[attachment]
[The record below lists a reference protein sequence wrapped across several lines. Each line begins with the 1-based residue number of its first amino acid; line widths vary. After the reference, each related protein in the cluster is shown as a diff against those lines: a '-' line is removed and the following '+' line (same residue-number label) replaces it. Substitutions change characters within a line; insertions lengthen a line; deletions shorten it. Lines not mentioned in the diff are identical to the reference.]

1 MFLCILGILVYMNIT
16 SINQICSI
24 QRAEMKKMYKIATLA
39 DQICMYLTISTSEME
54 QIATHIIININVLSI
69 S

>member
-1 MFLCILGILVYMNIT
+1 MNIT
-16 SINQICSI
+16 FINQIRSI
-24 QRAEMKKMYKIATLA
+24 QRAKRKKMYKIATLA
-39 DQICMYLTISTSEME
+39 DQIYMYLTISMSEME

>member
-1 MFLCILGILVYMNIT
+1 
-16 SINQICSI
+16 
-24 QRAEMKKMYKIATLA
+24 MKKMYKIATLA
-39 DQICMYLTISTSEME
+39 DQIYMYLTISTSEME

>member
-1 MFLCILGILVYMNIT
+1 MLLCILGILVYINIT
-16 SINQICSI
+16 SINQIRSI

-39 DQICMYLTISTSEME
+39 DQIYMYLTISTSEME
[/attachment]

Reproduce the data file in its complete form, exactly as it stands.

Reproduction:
[The record below lists a reference protein sequence wrapped across several lines. Each line begins with the 1-based residue number of its first amino acid; line widths vary. After the reference, each related protein in the cluster is shown as a diff against those lines: a '-' line is removed and the following '+' line (same residue-number label) replaces it. Substitutions change characters within a line; insertions lengthen a line; deletions shorten it. Lines not mentioned in the diff are identical to the reference.]

1 MFLCILGILVYMNIT
16 SINQICSI
24 QRAEMKKMYKIATLA
39 DQICMYLTISTSEME
54 QIATHIIININVLSI
69 S

>member
-1 MFLCILGILVYMNIT
+1 MNIT
-16 SINQICSI
+16 FINQIRSI
-24 QRAEMKKMYKIATLA
+24 QRAKRKKMYKIATLA
-39 DQICMYLTISTSEME
+39 DQIYMYLTISMSEME

>member
-1 MFLCILGILVYMNIT
+1 
-16 SINQICSI
+16 
-24 QRAEMKKMYKIATLA
+24 MKKMYKIATLA
-39 DQICMYLTISTSEME
+39 DQIYMYLTISTSEME

>member
-1 MFLCILGILVYMNIT
+1 MLLCILGILVYINIT
-16 SINQICSI
+16 SINQIRSI

-39 DQICMYLTISTSEME
+39 DQIYMYLTISTSEME